Maurits Cornelis Escher (1898 – 1972), usually referred to as M. C. Escher, was a Dutch graphic artist.
Maurits Cornelis was born in Leeuwarden, Friesland, in a house that forms part of the Princessehof Ceramics Museum today. He was the youngest son of civil engineer George Arnold Escher and his second wife, Sara Gleichman. In 1903, the family moved to Arnhem, where he attended primary school and secondary school until 1918.
He was a sickly child, and was placed in a special school at the age of seven and failed the second grade. Although he excelled at drawing, his grades were generally poor. He also took carpentry and piano lessons until he was thirteen years old. In 1919, Escher attended the Haarlem School of Architecture and Decorative Arts in Haarlem. He briefly studied architecture, but he failed a number of subjects (partly due to a persistent skin infection) and switched to decorative arts. He studied under Samuel Jessurun de Mesquita, with whom he remained friends for years. In 1922, Escher left the school after having gained experience in drawing and making woodcuts.
In 1922, an important year of his life, Escher traveled through Italy (Florence, San Gimignano, Volterra, Siena, Ravello) and Spain (Madrid, Toledo, Granada). He was impressed by the Italian countryside and by the Alhambra, a fourteenth-century Moorish castle in Granada. The intricate decorative designs at Alhambra, which were based on geometrical symmetries featuring interlocking repetitive patterns sculpted into the stone walls and ceilings, were a powerful influence on Escher’s works. He returned to Italy regularly in the following years.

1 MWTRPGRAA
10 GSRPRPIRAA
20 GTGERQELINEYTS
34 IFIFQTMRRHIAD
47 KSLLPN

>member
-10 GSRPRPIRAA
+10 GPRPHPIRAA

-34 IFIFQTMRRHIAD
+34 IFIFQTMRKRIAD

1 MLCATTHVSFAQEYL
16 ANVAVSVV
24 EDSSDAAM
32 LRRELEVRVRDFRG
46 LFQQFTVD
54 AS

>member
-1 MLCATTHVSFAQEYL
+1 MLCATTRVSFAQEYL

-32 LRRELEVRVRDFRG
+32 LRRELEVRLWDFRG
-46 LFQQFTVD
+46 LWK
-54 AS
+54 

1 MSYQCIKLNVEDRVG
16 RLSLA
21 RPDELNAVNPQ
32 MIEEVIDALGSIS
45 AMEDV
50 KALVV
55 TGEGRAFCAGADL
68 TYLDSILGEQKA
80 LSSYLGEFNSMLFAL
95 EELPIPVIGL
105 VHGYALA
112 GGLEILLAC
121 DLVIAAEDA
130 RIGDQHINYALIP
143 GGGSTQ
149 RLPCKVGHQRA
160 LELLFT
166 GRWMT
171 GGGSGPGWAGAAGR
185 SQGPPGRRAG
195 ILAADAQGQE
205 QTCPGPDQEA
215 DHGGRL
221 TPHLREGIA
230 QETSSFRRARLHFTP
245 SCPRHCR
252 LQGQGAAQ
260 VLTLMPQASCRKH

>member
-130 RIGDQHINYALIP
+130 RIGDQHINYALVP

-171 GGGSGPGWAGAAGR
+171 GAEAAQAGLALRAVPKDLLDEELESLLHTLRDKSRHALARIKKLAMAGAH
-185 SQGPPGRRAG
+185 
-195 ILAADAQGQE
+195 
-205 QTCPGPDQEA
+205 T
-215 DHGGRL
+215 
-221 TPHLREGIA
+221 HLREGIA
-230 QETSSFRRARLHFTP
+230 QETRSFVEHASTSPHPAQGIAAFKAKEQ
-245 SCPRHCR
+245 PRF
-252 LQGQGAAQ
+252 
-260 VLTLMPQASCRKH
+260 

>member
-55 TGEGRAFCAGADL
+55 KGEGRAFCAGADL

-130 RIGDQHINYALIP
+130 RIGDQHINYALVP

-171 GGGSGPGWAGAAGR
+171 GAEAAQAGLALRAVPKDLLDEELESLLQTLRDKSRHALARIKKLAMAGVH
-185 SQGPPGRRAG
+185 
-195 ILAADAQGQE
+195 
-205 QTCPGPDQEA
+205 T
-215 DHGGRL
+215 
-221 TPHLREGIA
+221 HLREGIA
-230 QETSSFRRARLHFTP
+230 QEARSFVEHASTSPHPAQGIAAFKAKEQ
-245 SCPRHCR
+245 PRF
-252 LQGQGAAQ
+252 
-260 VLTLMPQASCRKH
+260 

In Italy, Escher met Jetta Umiker, whom he married in 1924. The couple settled in Rome where their first son, Giorgio (George) Arnaldo Escher, named after his grandfather, was born. Escher and Jetta later had two more sons: Arthur and Jan.
In 1935, the political climate in Italy (under Mussolini) became unacceptable to Escher. He had no interest in politics, finding it impossible to involve himself with any ideals other than the expressions of his own concepts through his own particular medium, but he was averse to fanaticism and hypocrisy. When his eldest son, George, was forced at the age of nine to wear a Ballila uniform in school, the family left Italy and moved to Château-d’Œx, Switzerland, where they remained for two years.
Escher, who had been very fond of and inspired by the landscapes in Italy, was decidedly unhappy in Switzerland. In 1937, the family moved again, to Uccle, a suburb of Brussels, Belgium. World War II forced them to move in January 1941, this time to Baarn, Netherlands, where Escher lived until 1970. Most of Escher’s better-known works date from this period. The sometimes cloudy, cold and wet weather of the Netherlands allowed him to focus intently on his work. For a time after undergoing surgery, 1962 was the only period in which Escher did not work on new pieces.
Escher moved to the Rosa Spier Huis in Laren in 1970, an artists’ retirement home in which he had his own studio. He died at the home on 27 March 1972, aged 73.